Next time you venture to watch a Disney Princess movie, I encourage you to better observe the undertones of sexism, racism, and historical inaccuracy. Has Disney’s greed to expand profit margins overstepped humane morals, poisoning the minds of children on a global scale? It should be considered that the most offensive Disney films were produced in the early to mid 1900s when awareness of social prejudiced was not called to question. Though this is true todays youth continue to watch these movies and they continue to send the same message. Is it this steady diet of hidden propaganda, unintentionally overlooked by parents, playing a role in developing prejudiced views in todays maturing youth? One thing is for certain; the “happiest place on Earth” is a disguise for yet another example of corporate greed. It’s time we purge our selves of this corporate trickery and rebel against the Disney princess phenomenon. Ponder this, would Disney have sought to improve profit through these means if it was not what the audience wanted?

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This article has 2 comments.

on Apr. 23 2014 at 1:34 pm
Jessica Tucker BRONZE, Clarkston, Michigan
1 article 0 photos 1 comment
While you made valid points, and it's always good to take everything (especially as something as technicolor dreamworld as Disney) I think you were focusing on the wrong things in a lot of the piece. For one The original princesses from the fifties and earlier were very sexist pieces, but the princesses have been evolving (slowly) ever since along with our country. For one thing, Ariel wanted to become human long before she saved prince Eric, it was simply her love for him that gave her enough of a push to take what she had wanted. She was miserable as a mermaid so she took a chance to improve her life. And don't even get me started on beauty and the Beast. This movie was so the opposite of sexist (the only sexist character was the evil Gaston). Nevermind the fact that Belle saves both her father AND the Beast on multiple occasions but the whole message of the movie was that beauty is much more than someone's looks. That movie also contradicts your argument that all the Disney princes are copies. As for Pocahontas, this is still a kids movie, they obviously had to tone down the genocide when their main audience still doesn't even know what genocide is. Still, the movie promoted accepting other's differences, standing up for peace, and learning about other cultures. "You think the only people who are people, are the people who look and think like you." Pocahontas teaches us NOT to be racist. If you want to criticize racism in Disney films, go watch The Jungle Book and Peter Pan. Those movies were absolutely appalling, Pocahontas was a masterpiece. I also notice how you completely jumped over Mulan, a woman of color who fights off misogony along with the Huns. I understand why you criticize Disney, it's made a few mistakes, but they have been growing and changing and have gotten much better. I believe your problem is you are coming in from a far too negative point of view, looking for everything you could possibly criticize.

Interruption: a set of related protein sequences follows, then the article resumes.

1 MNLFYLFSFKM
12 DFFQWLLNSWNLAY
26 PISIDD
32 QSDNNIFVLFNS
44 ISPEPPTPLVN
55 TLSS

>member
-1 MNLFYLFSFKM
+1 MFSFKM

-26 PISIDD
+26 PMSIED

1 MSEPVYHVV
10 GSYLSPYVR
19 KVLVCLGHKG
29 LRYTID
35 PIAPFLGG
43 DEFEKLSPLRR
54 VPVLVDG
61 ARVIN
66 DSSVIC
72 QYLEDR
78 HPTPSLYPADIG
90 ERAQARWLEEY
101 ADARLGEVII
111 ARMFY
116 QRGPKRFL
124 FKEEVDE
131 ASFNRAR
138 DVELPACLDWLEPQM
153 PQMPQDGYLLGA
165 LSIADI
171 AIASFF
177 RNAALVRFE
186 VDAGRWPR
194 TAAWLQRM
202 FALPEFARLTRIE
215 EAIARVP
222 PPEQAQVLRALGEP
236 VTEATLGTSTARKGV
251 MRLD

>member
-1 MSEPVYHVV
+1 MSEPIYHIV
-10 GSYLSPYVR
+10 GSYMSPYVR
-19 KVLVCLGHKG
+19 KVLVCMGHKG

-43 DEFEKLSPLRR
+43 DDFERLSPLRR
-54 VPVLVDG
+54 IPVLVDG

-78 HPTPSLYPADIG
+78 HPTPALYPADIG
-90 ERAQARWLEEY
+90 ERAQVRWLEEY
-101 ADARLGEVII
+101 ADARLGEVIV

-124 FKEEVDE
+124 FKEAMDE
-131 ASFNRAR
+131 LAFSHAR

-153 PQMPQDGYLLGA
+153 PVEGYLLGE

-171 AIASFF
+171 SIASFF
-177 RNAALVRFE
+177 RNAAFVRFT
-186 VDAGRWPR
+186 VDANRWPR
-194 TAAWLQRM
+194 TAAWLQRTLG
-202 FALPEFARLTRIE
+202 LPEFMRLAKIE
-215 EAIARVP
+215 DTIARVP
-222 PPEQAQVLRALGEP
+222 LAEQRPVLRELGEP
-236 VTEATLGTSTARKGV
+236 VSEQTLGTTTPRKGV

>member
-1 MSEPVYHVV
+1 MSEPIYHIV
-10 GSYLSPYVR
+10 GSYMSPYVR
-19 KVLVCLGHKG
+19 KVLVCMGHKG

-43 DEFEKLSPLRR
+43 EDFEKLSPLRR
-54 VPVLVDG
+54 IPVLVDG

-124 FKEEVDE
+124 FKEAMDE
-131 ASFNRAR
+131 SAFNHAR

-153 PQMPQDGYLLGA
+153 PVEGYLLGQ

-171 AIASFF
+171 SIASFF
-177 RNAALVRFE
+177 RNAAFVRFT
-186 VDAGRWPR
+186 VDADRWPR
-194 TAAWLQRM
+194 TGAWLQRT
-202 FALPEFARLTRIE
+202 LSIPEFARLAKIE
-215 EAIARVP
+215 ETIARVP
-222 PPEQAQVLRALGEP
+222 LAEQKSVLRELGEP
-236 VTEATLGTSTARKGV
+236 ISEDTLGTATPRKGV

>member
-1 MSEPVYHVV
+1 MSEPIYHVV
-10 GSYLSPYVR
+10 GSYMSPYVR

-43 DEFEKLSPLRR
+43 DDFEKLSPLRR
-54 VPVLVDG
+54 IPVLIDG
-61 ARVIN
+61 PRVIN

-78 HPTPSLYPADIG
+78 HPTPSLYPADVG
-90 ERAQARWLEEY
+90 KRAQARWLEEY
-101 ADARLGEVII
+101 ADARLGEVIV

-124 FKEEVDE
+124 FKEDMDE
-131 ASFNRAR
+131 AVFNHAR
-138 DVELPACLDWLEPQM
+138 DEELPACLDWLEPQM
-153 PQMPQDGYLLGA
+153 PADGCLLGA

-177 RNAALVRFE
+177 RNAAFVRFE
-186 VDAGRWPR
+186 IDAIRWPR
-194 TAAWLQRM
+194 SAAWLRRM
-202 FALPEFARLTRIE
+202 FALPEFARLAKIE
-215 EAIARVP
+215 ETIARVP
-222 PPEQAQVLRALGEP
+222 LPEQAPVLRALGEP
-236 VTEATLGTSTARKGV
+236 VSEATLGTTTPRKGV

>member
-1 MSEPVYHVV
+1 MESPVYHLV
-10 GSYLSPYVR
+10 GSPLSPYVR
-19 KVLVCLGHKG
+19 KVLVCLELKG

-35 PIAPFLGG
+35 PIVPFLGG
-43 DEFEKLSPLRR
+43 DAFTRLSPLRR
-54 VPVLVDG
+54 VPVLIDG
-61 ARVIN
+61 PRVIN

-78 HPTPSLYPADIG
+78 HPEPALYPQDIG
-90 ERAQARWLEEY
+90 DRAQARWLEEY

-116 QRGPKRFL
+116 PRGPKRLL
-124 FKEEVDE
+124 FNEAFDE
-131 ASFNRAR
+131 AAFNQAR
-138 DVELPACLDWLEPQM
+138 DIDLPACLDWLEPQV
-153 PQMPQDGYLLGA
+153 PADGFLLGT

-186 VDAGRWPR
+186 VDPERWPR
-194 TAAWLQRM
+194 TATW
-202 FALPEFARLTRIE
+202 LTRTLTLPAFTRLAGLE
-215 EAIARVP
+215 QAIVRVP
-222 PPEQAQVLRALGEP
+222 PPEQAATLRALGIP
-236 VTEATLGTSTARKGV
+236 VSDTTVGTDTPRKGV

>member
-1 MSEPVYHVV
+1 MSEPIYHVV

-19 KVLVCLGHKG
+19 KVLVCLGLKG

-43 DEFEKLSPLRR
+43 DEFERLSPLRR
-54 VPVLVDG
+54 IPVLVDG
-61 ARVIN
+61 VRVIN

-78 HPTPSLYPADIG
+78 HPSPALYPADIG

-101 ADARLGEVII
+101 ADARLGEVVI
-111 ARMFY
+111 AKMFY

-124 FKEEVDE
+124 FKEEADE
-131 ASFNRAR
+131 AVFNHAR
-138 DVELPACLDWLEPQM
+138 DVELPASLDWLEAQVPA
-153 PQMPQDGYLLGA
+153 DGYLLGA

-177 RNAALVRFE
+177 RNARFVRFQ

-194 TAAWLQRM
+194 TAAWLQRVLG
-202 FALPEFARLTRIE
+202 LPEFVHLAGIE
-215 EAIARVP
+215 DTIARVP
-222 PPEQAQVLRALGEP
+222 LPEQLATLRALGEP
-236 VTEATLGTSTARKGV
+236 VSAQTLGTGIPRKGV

on Apr. 7 2014 at 5:07 pm
Bethany_Saint GOLD, Dexter, Maine
14 articles 0 photos 90 comments

Favorite Quote:
"Never regret something that once made you smile." - Amber Deckers

"Stories are more than just images. As you continue in the tale, you get to know the characters, motivations and conflicts that make up the core of the story...." - Livia Blackburne

I love how you were able to open minds with this piece. It surely opened mine. A job well done!